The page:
"Libya's Gritty Mountain Rebels May Have Turned Tide In Tripoli": "The push by guerrilla fighters from Libya's isolated Berber highlands, the rugged Nafusa Mountains near the Tunisian border, was one front too many for Qaddafi's depleted and sometimes demoralized forces." (Los Angeles Times)

As events unfold, it's important to remember that while the U.S., it's NATO allies and opposition leaders believe it's only a matter of time before Qaddafi is captured, as NPR's Lourdes Garcia-Navarro reported from Tripoli earlier today on Morning Edition, everything is a "bit messy" at this point and exactly how things will play out isn't known.

Post-Qaddafi Libya will be as hard to govern as Iraq. Both have many commonalities. Both are oil rich, both were ruled by autocrats to the disgust of common man. Both were attacked by Western imperialists. "Leading from behind" strategy is just a farce. It was a brazen attack on Libya. The instability now looming large in the entire region will be a nightmare for the African countries. However, Libyan oil will be in easy access and the dream of oil dinar will die its own death.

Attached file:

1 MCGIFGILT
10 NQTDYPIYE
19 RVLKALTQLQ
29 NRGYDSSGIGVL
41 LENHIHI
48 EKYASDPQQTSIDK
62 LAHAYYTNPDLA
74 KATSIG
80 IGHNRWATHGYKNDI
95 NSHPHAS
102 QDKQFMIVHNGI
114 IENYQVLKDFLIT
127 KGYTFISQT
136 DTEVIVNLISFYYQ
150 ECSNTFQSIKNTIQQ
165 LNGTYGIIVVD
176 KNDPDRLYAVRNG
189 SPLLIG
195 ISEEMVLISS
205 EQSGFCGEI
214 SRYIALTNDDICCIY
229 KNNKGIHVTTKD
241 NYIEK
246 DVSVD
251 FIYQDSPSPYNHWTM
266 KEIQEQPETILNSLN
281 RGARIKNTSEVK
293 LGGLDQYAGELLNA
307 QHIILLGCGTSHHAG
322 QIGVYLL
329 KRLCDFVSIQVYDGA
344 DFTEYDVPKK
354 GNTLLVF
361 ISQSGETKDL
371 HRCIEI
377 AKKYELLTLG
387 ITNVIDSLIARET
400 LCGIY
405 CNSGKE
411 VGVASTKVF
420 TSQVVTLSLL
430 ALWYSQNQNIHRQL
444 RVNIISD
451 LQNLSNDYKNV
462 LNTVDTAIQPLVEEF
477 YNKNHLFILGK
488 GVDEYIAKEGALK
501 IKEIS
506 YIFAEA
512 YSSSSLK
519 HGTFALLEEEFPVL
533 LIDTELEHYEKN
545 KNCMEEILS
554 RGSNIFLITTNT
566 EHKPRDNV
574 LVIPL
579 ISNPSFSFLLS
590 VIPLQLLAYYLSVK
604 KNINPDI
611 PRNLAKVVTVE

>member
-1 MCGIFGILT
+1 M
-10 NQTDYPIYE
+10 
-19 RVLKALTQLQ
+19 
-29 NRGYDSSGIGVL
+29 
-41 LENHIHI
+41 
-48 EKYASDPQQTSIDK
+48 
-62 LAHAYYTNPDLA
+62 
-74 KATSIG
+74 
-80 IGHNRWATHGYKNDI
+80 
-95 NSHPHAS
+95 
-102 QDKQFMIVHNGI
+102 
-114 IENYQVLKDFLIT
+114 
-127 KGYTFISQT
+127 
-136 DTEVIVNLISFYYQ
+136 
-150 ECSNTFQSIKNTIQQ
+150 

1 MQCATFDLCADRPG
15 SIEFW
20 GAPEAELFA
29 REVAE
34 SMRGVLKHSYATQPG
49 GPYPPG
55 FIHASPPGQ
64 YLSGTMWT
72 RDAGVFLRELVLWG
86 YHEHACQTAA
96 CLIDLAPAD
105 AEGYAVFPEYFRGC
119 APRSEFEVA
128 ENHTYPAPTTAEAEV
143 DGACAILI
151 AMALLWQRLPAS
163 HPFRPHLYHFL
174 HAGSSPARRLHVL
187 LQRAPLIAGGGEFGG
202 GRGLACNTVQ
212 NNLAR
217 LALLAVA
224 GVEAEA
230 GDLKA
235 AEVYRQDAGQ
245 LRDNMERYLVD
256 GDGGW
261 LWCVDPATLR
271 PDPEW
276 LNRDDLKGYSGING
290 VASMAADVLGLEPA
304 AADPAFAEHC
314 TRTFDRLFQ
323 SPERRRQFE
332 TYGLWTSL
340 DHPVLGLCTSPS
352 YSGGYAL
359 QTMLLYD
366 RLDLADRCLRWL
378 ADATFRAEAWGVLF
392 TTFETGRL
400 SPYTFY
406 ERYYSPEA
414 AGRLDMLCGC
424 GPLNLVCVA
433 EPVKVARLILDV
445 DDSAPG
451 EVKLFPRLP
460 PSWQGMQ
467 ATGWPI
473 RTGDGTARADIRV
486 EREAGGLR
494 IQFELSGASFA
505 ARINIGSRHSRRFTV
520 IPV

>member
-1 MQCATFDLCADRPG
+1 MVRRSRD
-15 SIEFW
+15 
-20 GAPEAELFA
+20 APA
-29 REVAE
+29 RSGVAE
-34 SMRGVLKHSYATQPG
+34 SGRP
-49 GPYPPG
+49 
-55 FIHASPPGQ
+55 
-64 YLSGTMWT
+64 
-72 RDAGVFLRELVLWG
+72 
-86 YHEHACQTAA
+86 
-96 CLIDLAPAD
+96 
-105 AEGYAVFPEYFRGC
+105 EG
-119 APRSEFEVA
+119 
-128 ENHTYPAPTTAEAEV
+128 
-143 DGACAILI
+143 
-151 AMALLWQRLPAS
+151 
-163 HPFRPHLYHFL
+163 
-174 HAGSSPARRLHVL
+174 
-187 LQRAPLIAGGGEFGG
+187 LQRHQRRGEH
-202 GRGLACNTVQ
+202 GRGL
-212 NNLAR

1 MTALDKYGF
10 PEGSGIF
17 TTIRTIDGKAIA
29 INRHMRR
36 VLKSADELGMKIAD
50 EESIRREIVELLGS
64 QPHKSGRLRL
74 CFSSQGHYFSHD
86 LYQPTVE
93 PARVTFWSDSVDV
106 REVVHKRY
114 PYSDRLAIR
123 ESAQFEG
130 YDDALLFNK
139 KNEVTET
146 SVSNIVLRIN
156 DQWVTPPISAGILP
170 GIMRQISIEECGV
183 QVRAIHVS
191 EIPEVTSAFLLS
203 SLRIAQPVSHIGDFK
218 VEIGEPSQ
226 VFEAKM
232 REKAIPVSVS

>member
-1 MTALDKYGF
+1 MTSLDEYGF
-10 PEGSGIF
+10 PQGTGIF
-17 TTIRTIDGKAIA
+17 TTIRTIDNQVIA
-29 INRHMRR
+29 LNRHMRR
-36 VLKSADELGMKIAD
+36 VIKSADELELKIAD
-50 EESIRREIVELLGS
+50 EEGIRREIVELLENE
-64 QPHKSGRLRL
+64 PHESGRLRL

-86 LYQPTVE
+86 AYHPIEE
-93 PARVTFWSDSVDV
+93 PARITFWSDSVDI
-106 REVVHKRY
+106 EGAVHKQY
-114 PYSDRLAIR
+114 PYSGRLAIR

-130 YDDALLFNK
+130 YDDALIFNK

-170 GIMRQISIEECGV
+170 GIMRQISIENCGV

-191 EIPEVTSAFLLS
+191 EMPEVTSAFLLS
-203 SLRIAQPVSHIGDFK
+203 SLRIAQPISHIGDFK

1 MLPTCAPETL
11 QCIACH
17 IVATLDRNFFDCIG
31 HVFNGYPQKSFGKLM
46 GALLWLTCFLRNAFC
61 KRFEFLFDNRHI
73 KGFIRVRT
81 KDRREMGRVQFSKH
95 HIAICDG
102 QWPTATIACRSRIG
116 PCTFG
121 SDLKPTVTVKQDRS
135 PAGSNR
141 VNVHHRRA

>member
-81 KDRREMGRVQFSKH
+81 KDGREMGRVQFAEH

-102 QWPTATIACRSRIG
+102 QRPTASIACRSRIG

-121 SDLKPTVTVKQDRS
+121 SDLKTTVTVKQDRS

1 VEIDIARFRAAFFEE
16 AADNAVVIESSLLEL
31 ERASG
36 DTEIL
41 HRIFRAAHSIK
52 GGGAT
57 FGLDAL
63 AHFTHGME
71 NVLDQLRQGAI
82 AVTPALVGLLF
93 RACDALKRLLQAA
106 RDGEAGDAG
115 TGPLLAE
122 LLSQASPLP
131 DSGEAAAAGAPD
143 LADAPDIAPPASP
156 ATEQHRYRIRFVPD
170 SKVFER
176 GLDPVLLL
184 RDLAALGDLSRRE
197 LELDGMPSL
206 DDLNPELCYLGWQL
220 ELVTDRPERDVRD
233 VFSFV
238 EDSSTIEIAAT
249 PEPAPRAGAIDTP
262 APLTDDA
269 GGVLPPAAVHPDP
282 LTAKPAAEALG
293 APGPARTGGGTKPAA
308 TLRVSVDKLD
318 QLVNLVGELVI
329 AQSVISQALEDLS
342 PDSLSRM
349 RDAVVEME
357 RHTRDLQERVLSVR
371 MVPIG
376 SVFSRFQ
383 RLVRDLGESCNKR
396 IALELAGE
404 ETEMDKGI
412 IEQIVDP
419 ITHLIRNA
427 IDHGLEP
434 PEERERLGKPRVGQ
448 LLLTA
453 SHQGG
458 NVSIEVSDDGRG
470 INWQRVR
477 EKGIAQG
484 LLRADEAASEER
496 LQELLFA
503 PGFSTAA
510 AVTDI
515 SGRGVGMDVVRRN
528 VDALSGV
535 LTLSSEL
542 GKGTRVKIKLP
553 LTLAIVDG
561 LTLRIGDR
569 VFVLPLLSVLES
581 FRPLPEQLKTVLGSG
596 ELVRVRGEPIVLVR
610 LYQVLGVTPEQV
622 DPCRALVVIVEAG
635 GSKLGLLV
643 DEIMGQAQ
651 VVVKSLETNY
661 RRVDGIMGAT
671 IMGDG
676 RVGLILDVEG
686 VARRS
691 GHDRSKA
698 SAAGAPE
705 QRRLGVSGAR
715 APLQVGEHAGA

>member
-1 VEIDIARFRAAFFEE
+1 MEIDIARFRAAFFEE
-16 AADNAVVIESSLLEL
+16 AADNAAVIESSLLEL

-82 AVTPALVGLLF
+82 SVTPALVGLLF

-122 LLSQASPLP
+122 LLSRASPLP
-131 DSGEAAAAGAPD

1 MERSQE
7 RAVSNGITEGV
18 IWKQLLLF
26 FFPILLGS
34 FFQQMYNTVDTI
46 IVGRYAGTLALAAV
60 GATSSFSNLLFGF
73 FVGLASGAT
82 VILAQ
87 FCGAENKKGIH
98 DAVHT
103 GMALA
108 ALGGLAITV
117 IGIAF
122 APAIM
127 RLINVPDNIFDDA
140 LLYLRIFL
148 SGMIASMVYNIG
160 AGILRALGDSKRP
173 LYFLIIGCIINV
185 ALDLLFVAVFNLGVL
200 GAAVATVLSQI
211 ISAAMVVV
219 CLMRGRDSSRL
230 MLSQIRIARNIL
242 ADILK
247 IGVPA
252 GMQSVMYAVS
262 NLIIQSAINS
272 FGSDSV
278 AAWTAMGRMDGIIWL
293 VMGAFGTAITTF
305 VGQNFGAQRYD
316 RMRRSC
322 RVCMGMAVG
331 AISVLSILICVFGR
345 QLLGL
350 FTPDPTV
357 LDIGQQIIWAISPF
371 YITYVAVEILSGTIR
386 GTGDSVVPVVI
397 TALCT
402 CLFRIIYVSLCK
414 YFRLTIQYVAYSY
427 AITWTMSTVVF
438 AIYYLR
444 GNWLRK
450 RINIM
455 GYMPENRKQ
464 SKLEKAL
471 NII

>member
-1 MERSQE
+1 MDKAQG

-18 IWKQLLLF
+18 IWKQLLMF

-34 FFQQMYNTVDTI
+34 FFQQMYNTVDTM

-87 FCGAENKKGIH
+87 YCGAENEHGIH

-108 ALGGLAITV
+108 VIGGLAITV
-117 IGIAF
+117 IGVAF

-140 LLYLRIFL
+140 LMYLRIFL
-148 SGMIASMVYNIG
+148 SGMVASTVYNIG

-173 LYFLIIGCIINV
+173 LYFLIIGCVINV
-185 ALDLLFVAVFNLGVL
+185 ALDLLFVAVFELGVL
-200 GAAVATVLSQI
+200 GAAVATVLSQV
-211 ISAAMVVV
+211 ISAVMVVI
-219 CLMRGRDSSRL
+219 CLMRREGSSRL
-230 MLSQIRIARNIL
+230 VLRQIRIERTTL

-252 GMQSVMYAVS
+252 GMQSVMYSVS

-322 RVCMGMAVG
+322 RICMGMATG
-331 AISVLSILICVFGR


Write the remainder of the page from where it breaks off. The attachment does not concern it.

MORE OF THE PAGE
Please also read:

The gold dinar, dollar and Libya intervention.....

US interest in Libya is all about oil and China's growing economy....


  1. first thing i dont understand why america is always ready to attack on muslim countries. Weather it was a bush or Obama the always play with muslim countries, this is called hypcrism. All the time america talks abt humanity terrirsom, What is america doing...I think libya has its own problem and NATO and america has no rite to enter. If we see history america's stradety is divide and rule. NATO and america wants excuss for attack in muslim countries. Same is the case in libya. Which country wants that america or other countries miliitary attack their country and stay in their country forever. No one wants this...

  2. we r all slaves of USa my dear reader.i dont knw where u r from but if ur country is running on USA AID thn USA has every right to interfer.So its better we stand on our own feet if we want to get rid of this nagging Boss aka USA.produce ur own goods,from a diaper to a car.u r bound to get it from be competent enuf.arabs r filthy rich ppl on this earth.why cant they use their money on researches or any productuve things instead of buying Audis.
    my point is Be competant so other forces dont treat u like a salve..